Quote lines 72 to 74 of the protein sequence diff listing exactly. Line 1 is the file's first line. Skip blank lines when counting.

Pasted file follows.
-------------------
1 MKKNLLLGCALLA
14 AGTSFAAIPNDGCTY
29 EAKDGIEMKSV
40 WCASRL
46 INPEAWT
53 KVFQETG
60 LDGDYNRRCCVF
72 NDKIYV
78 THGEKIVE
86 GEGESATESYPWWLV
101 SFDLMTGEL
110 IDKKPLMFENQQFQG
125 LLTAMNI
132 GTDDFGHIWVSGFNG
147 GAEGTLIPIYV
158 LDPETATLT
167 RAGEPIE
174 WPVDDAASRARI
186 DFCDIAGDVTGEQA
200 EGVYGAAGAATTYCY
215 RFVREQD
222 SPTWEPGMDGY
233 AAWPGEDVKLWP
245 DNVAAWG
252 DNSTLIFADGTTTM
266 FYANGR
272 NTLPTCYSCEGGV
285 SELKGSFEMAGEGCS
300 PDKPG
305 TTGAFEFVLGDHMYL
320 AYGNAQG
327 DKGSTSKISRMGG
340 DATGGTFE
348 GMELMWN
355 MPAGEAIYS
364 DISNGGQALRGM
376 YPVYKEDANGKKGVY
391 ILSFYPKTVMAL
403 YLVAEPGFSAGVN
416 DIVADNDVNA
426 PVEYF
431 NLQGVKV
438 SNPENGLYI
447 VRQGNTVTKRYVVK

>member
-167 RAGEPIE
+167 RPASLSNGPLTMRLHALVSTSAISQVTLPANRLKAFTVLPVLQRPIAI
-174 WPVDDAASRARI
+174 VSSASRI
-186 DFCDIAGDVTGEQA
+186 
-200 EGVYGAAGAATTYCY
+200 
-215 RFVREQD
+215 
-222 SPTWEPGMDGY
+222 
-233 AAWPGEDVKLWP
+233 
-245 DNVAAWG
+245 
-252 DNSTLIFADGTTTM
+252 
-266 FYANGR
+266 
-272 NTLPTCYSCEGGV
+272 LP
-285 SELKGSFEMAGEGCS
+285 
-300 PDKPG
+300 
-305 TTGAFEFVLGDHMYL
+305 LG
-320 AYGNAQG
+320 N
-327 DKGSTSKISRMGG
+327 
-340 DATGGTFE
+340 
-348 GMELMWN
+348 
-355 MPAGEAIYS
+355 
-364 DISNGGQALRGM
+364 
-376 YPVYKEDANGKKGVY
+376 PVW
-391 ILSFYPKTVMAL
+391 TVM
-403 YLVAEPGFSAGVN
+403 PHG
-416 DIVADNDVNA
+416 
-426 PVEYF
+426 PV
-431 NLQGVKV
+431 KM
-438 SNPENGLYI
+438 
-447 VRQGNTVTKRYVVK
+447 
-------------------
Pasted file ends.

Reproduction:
-305 TTGAFEFVLGDHMYL
+305 LG
-320 AYGNAQG